The Kiwanis members, many of whom are war veterans, recited the Pledge of Allegiance with their eyes closed while pretending the flag was there. The Kiwanis banner was prohibited as well.
Olive Garden is owned by Darden, which also owns the Red Lobster and Longhorn chains. The company’s first response was to cite its rules. It released a statement explaining that the Oxford, Ala., Olive Garden lacks a private dining area.
“To be fair to everyone and avoid disrupting the dining experience for all other guests, they’re unable to accommodate flags or banners of any type in the dining room,” according to the statement.
Warren said the denial was like a slap in the face. A number of people agreed with her and outraged tweets, Facebook comments and emails followed.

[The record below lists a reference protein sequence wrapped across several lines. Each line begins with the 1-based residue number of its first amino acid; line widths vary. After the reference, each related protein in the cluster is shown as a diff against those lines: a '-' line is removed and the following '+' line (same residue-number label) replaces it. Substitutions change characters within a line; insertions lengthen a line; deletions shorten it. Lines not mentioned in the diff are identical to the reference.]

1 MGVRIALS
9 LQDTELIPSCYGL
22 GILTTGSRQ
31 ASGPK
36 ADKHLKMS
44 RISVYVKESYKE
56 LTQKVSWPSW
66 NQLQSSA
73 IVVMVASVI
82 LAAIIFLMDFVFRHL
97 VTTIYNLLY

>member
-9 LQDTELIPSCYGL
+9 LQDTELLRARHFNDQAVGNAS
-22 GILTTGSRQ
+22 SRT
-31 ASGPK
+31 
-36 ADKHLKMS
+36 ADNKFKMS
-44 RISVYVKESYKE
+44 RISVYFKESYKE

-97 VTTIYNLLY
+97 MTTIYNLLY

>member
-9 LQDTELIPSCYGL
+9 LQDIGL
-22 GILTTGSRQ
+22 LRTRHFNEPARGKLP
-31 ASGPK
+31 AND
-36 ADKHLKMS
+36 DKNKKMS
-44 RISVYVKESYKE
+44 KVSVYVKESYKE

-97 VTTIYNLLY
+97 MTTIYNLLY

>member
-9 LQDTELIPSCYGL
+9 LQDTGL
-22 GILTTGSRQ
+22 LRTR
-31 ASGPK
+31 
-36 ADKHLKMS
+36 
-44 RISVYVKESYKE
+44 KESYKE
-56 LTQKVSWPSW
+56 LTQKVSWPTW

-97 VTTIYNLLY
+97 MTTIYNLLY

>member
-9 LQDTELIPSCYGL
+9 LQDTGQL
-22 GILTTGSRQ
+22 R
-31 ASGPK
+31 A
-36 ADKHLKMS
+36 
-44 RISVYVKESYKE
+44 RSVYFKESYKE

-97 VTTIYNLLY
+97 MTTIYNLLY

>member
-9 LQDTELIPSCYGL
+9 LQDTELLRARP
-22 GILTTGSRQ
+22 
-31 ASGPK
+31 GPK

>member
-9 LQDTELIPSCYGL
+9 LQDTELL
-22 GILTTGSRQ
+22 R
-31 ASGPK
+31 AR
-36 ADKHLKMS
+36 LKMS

Then someone in corporate reversed the company stance, saying the issue was one of miscommunication and its policies were misunderstood. That’s when the bending-over-backwards routine began:
- The vice president issued a personal apology to Warren.
- The apology was posted on the restaurant’s Facebook page (in the comments section).
- The vice president also plans to fly to Alabama to apologize to the Kiwanis Club members in person, according to the company.
- Olive Garden contacted the media and explained that the issue was miscommunication between the corporate office and the restaurant’s staff. “Some of our staff were misinformed by our corporate office. As a company we take responsibility for that and we regret it. We take pride in how we communicate to our restaurants and we are correcting this so it doesn’t happen again.” (You can read the entire apology on their Facebook site.)
Readers, how would you have handled the situation?